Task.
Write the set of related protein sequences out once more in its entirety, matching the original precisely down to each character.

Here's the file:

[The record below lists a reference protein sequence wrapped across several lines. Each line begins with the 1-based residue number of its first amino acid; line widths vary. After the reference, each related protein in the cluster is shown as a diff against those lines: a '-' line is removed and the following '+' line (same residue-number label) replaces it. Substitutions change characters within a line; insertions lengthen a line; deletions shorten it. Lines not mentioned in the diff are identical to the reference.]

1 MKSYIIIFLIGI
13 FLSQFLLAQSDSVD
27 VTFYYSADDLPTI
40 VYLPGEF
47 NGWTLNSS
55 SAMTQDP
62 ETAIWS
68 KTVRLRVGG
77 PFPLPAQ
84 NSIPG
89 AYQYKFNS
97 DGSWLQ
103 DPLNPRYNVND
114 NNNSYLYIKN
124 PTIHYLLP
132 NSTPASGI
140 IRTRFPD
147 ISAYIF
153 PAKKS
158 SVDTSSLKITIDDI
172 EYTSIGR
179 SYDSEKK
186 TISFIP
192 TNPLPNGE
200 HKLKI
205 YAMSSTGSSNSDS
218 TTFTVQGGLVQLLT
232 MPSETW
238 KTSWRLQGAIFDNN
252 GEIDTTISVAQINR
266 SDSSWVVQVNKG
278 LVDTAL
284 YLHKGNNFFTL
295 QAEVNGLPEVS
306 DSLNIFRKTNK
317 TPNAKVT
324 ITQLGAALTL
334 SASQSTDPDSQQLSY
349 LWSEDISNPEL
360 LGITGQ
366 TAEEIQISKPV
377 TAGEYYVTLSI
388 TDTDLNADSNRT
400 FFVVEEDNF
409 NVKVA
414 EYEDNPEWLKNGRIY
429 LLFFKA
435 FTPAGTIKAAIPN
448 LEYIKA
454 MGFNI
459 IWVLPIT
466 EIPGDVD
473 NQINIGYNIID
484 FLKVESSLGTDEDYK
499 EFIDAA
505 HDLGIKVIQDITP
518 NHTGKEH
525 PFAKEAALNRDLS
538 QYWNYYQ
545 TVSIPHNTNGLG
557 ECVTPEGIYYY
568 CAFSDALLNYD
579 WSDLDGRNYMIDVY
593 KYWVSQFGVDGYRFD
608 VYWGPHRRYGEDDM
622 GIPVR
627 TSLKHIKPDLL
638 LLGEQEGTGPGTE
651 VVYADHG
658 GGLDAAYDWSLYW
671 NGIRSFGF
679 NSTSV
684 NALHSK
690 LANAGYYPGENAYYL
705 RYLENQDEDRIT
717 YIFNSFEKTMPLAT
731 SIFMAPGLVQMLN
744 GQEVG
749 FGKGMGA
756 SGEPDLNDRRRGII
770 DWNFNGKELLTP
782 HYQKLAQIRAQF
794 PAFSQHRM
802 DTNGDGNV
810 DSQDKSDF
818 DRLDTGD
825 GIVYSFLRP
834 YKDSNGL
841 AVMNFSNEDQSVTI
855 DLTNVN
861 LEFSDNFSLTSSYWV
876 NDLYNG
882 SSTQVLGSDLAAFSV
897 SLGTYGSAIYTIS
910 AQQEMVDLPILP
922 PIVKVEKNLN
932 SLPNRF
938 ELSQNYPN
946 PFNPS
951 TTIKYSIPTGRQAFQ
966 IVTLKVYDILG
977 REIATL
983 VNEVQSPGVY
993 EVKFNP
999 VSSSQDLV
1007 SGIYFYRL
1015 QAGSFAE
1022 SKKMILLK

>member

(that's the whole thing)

[The record below lists a reference protein sequence wrapped across several lines. Each line begins with the 1-based residue number of its first amino acid; line widths vary. After the reference, each related protein in the cluster is shown as a diff against those lines: a '-' line is removed and the following '+' line (same residue-number label) replaces it. Substitutions change characters within a line; insertions lengthen a line; deletions shorten it. Lines not mentioned in the diff are identical to the reference.]

1 MKSYIIIFLIGI
13 FLSQFLLAQSDSVD
27 VTFYYSADDLPTI
40 VYLPGEF
47 NGWTLNSS
55 SAMTQDP
62 ETAIWS
68 KTVRLRVGG
77 PFPLPAQ
84 NSIPG
89 AYQYKFNS
97 DGSWLQ
103 DPLNPRYNVND
114 NNNSYLYIKN
124 PTIHYLLP
132 NSTPASGI
140 IRTRFPD
147 ISAYIF
153 PAKKS
158 SVDTSSLKITIDDI
172 EYTSIGR
179 SYDSEKK
186 TISFIP
192 TNPLPNGE
200 HKLKI
205 YAMSSTGSSNSDS
218 TTFTVQGGLVQLLT
232 MPSETW
238 KTSWRLQGAIFDNN
252 GEIDTTISVAQINR
266 SDSSWVVQVNKG
278 LVDTAL
284 YLHKGNNFFTL
295 QAEVNGLPEVS
306 DSLNIFRKTNK
317 TPNAKVT
324 ITQLGAALTL
334 SASQSTDPDSQQLSY
349 LWSEDISNPEL
360 LGITGQ
366 TAEEIQISKPV
377 TAGEYYVTLSI
388 TDTDLNADSNRT
400 FFVVEEDNF
409 NVKVA
414 EYEDNPEWLKNGRIY
429 LLFFKA
435 FTPAGTIKAAIPN
448 LEYIKA
454 MGFNI
459 IWVLPIT
466 EIPGDVD
473 NQINIGYNIID
484 FLKVESSLGTDEDYK
499 EFIDAA
505 HDLGIKVIQDITP
518 NHTGKEH
525 PFAKEAALNRDLS
538 QYWNYYQ
545 TVSIPHNTNGLG
557 ECVTPEGIYYY
568 CAFSDALLNYD
579 WSDLDGRNYMIDVY
593 KYWVSQFGVDGYRFD
608 VYWGPHRRYGEDDM
622 GIPVR
627 TSLKHIKPDLL
638 LLGEQEGTGPGTE
651 VVYADHG
658 GGLDAAYDWSLYW
671 NGIRSFGF
679 NSTSV
684 NALHSK
690 LANAGYYPGENAYYL
705 RYLENQDEDRIT
717 YIFNSFEKTMPLAT
731 SIFMAPGLVQMLN
744 GQEVG
749 FGKGMGA
756 SGEPDLNDRRRGII
770 DWNFNGKELLTP
782 HYQKLAQIRAQF
794 PAFSQHRM
802 DTNGDGNV
810 DSQDKSDF
818 DRLDTGD
825 GIVYSFLRP
834 YKDSNGL
841 AVMNFSNEDQSVTI
855 DLTNVN
861 LEFSDNFSLTSSYWV
876 NDLYNG
882 SSTQVLGSDLAAFSV
897 SLGTYGSAIYTIS
910 AQQEMVDLPILP
922 PIVKVEKNLN
932 SLPNRF
938 ELSQNYPN
946 PFNPS
951 TTIKYSIPTGRQAFQ
966 IVTLKVYDILG
977 REIATL
983 VNEVQSPGVY
993 EVKFNP
999 VSSSQDLV
1007 SGIYFYRL
1015 QAGSFAE
1022 SKKMILLK

>member